Friday, March 11, 2011
A few words about what I’m up to, or not, these days. The first is that my reading scheduled for Moe’s Books in Berkeley on March 16 has had to be rescheduled for two weeks later, March 30. Business travel, which this has been scheduled on top of, has a tendency to dissolve & reconfigure at a moment’s notice, but I hope this one happens. I’m really psyched at the prospect of reading with Steven Farmer, whose work I’ve known & loved for nearly 30 years. Plus I’ve been a customer of Moe’s since even before its days as the Rambam (across the street where Shakespeare & Co. now sits, or did last I looked) in the mid-1960s, so it will really be old home week to be there.
This will take place just a couple of days after The Symposium on The Alphabet at the University of Windsor, across the river from Detroit, March 25 & 26. Speakers there will include, in order of appearance, Jed Rasula, Marianne Ølholm, Brian Jansen, Joshua Schuster, Christopher Kerr, Hilary Clark, Burt Kimmelman, Michael Hessel-Mial, Braydon Beaulieu, Elisabeth Joyce, Steve McCaffery, Rae Armantrout, Barrett Watten, Andrew Klobucar, Jeff Derksen, Pierre Beaumier, Jasmine Elliott, Timothy Yu, Brian Ang, Ashley Girty, Louis Cabri, & Carla Harryman. I will be reading & talking with Rae the first night, and with Barry & Carla the next. If I were doing this today, I would be reading not from The Alphabet per se, but from Universe and The Grand Piano. And, while I’m sure sitting through this will make me twitch, I’m hoping not to turn into Robert Duncan, with or without the vampire cape.
There will be a big event for The Grand Piano itself at Poets House in New York mid-April, plus I will be reading at the Text Festival in Bury, Lancashire at the end of April & hopefully somewhere in London the week after. More about these events later, tho I should note that I will be unveiling a sculpture at the Festival.
There are links to all of these on the sidebar to the left. I’ve also made some other changes to the sidebar of late, adding permanent links to the ever-changing calendar, recent links and the like, and to a series of links to recurrent themes further down the scrollbar. I have also subdivided the “Silliman Sites” listing on the scrollbar so as to break out links to my various editorial projects: The Clark Coolidge Symposium, The Dwelling Place, Realism, Tottel’s and In the American Tree. The newest of these is Realism, a feature I edited for Michael Cuddihy’s late, lamented Ironwood. Among the poets included are Bruce Andrews, Rae Armantrout, Steve Benson, Alan Bernheimer, Charles Bernstein, Clark Coolidge, Tina Darragh, Alan Davies, Jean Day, Ray Di Palma, Michael Gottlieb, Robert Grenier, Carla Harryman, Lyn Hejinian, P. Inman, Tom Mandel, Bob Perelman, Kit Robinson, Stephen Rodefer, Peter Seaton, James Sherry, Ron Silliman, Diana Ward, Barrett Watten, Hannah Weiner, & Kathleen Fraser.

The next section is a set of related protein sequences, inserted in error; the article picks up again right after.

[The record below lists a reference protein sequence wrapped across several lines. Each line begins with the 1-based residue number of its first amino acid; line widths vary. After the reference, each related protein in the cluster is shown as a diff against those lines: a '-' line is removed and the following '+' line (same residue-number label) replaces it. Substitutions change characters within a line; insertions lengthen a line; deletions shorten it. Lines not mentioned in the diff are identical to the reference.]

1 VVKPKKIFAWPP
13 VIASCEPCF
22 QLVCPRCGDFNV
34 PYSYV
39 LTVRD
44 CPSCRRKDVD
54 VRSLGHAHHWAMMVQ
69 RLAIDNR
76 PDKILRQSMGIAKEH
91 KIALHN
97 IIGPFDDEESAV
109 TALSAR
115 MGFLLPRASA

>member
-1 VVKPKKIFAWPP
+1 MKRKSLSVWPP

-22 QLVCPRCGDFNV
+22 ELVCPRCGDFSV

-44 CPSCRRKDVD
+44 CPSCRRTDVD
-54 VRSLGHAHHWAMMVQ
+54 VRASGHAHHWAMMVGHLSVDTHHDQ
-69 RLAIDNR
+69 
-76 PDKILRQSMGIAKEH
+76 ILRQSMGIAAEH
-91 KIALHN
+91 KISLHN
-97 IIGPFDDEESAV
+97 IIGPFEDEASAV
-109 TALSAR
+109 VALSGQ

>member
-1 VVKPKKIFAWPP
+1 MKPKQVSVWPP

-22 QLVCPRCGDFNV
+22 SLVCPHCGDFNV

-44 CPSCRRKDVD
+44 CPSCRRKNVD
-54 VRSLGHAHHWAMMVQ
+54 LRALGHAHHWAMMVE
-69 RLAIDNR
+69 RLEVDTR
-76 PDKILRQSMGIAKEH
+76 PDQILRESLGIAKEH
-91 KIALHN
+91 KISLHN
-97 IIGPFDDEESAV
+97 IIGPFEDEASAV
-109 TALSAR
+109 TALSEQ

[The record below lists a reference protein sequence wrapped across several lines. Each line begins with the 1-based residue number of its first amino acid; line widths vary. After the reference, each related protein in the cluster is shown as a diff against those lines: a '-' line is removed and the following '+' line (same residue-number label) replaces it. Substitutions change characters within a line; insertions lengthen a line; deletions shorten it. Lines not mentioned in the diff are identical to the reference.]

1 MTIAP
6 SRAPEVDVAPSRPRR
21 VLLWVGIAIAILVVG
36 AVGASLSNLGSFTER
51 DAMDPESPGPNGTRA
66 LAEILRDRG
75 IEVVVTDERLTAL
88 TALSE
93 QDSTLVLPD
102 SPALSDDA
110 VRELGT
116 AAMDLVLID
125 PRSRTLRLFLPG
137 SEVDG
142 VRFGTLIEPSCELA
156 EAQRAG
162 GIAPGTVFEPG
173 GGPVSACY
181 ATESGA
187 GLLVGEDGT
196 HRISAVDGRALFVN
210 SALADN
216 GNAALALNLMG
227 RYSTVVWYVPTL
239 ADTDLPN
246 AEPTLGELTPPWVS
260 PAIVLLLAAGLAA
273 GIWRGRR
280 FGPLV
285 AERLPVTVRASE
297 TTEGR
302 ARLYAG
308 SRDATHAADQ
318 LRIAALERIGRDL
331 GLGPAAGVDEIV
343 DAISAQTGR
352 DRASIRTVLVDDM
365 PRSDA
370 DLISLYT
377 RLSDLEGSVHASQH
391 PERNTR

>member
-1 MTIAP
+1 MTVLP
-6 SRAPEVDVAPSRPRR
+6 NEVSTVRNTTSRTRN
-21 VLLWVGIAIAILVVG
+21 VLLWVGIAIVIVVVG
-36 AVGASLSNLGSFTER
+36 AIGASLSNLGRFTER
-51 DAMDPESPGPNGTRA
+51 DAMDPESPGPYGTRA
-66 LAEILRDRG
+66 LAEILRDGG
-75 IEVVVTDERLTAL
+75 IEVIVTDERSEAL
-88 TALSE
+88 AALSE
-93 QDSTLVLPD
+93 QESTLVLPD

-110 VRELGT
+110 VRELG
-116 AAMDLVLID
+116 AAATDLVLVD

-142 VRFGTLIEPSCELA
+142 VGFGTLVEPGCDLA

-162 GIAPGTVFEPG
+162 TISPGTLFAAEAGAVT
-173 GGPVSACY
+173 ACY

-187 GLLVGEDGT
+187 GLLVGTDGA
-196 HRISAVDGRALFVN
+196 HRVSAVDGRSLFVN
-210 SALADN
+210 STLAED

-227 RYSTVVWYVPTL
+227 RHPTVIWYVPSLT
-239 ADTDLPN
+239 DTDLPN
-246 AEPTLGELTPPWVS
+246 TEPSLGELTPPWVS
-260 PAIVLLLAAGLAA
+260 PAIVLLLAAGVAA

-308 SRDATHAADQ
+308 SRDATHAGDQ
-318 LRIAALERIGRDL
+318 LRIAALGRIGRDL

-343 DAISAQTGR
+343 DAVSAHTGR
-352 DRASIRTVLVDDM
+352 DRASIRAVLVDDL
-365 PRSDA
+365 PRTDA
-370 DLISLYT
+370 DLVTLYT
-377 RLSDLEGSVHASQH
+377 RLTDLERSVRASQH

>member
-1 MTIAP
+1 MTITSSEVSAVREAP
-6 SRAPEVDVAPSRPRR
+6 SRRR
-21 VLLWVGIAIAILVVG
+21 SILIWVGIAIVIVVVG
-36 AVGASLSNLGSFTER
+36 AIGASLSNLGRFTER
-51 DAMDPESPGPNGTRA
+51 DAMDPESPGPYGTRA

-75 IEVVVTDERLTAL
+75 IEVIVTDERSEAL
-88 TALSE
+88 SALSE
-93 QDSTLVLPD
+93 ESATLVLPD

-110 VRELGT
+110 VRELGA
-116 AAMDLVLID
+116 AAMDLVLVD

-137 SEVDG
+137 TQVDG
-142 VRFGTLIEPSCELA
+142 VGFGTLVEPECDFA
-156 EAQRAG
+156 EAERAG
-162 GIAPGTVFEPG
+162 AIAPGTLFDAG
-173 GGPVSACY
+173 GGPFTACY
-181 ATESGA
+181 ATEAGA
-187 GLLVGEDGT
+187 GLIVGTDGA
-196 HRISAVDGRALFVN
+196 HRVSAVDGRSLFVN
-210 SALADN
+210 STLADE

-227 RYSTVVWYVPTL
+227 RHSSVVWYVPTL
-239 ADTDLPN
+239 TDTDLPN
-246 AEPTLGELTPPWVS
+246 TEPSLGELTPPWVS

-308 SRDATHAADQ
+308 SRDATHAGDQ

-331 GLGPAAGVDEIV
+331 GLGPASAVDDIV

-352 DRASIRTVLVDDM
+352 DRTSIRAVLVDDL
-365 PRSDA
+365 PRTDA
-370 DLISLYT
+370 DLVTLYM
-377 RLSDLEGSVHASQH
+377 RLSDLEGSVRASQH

I also have work included in the big new Northwestern University Press anthology, Against Expression: An Anthology of Conceptual Writing, edited by Craig Dworkin & Kenneth Goldsmith. At nearly 600 pages, it’s very comprehensive, in the tradition of Jerry Rothenberg’s great collections. It has everyone from Tzara, Yeats & Aragon to a healthy selection of flarf. That doesn’t mean it’s perfect – Steve Benson, Carla Harryman, Jena Osman & Barrett Watten are absent, as are instances of Actualism from the 1970s, G.P. Skratz & Dave Morice, for example, or Darrell Gray writing as Philippe Mignon. Indeed, pseudonymic writing in general seems not to have been considered. Also missing are the Russian Conceptualists around Dmitri Prigov, and I think you could ask about mail art, vispo & Ian Hamilton Finlay. One can make the argument that conceptualism as an aesthetic force comes to writing fairly late in the game, entering for the most part as the result of contact with other disciplines, and the fact that this is really the first big book of same might be entered into evidence as Exhibit A. But this fact alone makes Against Expression a must-have collection & Dworkin & Goldsmith have set the bar high for any anthologizers who come later.
Several folks have noted that I haven’t written much of late here, which is certainly true. I have been busier than ever on my day job, a prospect that doesn’t show much likelihood of reversing any time soon. I’ve also been working on poetry that’s taken up some of this time. In fact, I applied for five academic positions thinking that might fit better with my writing life at this stage in the game. And while I’ve heard rumors that I would be teaching at this or that university next fall, I did not get a single interview. Only two of the five bothered to communicate with me personally about my applications. One told me that I had too much experience for the position they were seeking to fill. The other told me that I did not have enough.